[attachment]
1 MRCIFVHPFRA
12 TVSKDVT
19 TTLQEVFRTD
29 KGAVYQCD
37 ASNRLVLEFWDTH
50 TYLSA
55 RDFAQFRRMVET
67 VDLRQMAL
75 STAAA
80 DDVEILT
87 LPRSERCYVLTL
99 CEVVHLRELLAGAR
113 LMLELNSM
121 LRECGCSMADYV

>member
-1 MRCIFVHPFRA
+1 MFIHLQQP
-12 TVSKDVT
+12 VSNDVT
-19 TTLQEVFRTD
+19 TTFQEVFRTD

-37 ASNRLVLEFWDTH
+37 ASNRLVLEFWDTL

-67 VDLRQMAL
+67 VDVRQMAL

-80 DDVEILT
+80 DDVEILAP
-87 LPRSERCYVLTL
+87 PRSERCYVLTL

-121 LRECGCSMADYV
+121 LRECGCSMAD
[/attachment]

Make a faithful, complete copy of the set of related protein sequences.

1 MRCIFVHPFRA
12 TVSKDVT
19 TTLQEVFRTD
29 KGAVYQCD
37 ASNRLVLEFWDTH
50 TYLSA
55 RDFAQFRRMVET
67 VDLRQMAL
75 STAAA
80 DDVEILT
87 LPRSERCYVLTL
99 CEVVHLRELLAGAR
113 LMLELNSM
121 LRECGCSMADYV

>member
-1 MRCIFVHPFRA
+1 MFIHLQQP
-12 TVSKDVT
+12 VSNDVT
-19 TTLQEVFRTD
+19 TTFQEVFRTD

-37 ASNRLVLEFWDTH
+37 ASNRLVLEFWDTL

-67 VDLRQMAL
+67 VDVRQMAL

-80 DDVEILT
+80 DDVEILAP
-87 LPRSERCYVLTL
+87 PRSERCYVLTL

-121 LRECGCSMADYV
+121 LRECGCSMAD